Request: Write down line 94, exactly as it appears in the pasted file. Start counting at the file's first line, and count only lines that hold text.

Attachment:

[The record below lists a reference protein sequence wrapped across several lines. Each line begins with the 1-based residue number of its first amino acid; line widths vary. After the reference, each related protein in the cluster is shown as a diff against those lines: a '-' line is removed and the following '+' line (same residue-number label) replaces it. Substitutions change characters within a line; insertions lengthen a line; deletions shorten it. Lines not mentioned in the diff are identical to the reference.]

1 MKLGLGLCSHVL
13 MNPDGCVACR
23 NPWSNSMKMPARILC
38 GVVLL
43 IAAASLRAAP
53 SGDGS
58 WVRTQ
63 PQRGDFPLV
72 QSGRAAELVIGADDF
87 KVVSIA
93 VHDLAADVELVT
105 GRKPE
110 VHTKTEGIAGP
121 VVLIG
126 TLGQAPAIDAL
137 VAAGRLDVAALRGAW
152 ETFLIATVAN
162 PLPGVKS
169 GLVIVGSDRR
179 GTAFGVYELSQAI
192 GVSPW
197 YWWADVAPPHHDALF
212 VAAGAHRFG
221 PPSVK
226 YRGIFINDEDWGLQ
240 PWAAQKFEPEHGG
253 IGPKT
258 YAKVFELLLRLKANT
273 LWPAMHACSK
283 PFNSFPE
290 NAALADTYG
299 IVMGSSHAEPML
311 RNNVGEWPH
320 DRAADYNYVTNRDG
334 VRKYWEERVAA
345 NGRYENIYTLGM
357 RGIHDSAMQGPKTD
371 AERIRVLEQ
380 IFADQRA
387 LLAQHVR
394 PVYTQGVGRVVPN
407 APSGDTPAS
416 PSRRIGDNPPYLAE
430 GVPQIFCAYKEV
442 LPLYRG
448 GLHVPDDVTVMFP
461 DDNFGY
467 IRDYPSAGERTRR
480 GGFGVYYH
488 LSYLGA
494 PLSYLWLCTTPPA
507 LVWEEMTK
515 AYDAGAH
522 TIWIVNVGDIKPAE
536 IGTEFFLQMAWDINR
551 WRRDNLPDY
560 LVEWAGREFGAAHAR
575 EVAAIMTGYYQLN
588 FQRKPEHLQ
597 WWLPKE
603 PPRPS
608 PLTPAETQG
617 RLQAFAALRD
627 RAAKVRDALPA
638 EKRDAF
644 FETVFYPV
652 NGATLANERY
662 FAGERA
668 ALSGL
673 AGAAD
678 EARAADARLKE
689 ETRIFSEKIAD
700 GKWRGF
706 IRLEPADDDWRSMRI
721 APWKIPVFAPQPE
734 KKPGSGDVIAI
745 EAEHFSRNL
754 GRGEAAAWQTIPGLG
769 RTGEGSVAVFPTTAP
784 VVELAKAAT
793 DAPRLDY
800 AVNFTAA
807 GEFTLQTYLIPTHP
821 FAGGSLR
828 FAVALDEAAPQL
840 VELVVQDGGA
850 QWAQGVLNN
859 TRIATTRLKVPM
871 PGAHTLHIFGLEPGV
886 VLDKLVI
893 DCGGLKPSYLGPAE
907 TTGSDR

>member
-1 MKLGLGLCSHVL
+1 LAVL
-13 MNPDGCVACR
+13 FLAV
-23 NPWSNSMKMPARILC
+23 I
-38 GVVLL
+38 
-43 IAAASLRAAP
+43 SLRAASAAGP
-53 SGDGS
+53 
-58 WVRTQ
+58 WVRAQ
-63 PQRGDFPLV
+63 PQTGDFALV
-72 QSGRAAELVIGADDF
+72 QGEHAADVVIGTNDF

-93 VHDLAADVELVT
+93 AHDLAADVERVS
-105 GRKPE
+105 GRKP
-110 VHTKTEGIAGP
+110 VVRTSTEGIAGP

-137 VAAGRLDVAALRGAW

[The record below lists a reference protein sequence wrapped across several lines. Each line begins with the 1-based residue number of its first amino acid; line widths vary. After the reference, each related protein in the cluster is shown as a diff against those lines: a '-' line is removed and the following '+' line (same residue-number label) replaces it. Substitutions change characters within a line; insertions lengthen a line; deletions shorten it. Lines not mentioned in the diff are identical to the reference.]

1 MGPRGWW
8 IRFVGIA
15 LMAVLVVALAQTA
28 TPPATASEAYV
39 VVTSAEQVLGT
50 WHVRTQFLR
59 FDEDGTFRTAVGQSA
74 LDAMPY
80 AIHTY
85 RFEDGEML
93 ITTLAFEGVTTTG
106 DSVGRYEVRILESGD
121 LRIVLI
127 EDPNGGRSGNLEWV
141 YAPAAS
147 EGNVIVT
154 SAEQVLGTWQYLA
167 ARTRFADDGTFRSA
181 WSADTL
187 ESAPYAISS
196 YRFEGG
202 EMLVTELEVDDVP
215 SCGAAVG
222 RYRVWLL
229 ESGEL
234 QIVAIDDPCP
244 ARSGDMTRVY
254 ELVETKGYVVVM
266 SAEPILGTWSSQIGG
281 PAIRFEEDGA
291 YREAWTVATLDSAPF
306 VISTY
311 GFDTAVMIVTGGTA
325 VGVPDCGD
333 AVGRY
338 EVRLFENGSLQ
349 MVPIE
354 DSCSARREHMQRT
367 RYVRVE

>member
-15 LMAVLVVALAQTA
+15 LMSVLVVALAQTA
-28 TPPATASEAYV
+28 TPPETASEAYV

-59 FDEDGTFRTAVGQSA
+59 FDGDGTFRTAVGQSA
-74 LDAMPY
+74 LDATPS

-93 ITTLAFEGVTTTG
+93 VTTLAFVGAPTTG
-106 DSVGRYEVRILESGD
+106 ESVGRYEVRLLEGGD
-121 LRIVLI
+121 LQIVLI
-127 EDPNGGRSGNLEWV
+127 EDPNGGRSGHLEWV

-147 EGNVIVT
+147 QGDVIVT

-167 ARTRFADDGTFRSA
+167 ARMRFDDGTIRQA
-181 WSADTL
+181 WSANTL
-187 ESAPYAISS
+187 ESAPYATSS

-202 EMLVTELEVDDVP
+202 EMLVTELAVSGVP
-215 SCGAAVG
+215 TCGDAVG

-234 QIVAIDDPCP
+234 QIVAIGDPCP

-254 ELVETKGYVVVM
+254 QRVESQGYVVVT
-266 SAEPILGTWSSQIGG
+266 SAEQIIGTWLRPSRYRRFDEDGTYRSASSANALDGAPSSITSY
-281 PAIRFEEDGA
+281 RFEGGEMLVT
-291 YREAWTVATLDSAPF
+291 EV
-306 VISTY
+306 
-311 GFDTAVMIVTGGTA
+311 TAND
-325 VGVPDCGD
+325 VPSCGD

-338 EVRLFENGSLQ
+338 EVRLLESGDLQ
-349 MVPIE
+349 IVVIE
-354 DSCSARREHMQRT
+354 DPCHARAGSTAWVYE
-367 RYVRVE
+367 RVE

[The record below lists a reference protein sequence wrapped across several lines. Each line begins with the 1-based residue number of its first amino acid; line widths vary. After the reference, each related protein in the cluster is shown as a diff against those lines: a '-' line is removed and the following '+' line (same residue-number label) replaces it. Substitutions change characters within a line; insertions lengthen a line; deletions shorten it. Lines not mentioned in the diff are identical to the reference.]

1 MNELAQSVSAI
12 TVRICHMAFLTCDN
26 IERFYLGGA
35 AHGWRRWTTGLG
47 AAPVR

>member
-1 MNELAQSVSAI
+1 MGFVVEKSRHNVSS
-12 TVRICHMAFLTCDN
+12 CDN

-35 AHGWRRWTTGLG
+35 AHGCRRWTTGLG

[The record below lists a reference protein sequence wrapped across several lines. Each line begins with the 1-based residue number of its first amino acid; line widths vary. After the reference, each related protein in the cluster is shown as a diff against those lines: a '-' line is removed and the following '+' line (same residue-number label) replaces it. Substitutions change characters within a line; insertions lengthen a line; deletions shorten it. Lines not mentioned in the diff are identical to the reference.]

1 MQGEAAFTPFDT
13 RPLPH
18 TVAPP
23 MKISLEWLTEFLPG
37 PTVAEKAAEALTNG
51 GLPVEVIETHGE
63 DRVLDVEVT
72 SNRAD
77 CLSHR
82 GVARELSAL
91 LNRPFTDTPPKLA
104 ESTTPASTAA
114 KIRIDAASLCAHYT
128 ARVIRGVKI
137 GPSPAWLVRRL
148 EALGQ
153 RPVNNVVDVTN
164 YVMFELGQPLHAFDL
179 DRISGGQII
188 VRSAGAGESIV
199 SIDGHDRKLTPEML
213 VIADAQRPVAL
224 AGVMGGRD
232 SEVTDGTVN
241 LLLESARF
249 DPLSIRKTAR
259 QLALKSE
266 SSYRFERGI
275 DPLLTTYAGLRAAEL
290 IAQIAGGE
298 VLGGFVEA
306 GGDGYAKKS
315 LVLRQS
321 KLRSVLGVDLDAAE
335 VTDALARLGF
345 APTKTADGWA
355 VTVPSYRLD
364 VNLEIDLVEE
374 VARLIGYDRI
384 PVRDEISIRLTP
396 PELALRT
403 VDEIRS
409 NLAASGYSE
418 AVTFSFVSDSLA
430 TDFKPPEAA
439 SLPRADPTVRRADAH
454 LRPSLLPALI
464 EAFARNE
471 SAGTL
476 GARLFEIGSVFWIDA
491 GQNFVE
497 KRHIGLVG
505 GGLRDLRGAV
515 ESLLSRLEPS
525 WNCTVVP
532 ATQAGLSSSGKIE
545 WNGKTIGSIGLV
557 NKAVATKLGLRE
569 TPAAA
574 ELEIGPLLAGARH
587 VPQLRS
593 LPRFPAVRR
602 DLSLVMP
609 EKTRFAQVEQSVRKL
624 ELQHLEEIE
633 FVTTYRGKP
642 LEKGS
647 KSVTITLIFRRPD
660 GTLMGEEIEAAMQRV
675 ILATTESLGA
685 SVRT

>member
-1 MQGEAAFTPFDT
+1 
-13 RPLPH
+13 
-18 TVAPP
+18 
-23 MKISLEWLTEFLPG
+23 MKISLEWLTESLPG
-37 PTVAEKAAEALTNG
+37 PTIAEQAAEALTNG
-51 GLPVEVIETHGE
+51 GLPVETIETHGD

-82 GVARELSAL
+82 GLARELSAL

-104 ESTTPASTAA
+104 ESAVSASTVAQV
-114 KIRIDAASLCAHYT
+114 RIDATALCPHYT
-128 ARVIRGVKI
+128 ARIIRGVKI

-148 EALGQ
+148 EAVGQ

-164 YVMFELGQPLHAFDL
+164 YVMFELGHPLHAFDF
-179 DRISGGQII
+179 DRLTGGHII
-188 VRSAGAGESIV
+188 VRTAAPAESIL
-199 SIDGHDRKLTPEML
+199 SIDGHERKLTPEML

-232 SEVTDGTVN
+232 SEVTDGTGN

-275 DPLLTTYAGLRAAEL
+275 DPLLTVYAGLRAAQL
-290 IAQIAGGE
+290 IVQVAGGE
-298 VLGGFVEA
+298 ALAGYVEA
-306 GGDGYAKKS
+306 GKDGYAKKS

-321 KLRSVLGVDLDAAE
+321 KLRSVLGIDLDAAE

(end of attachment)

>member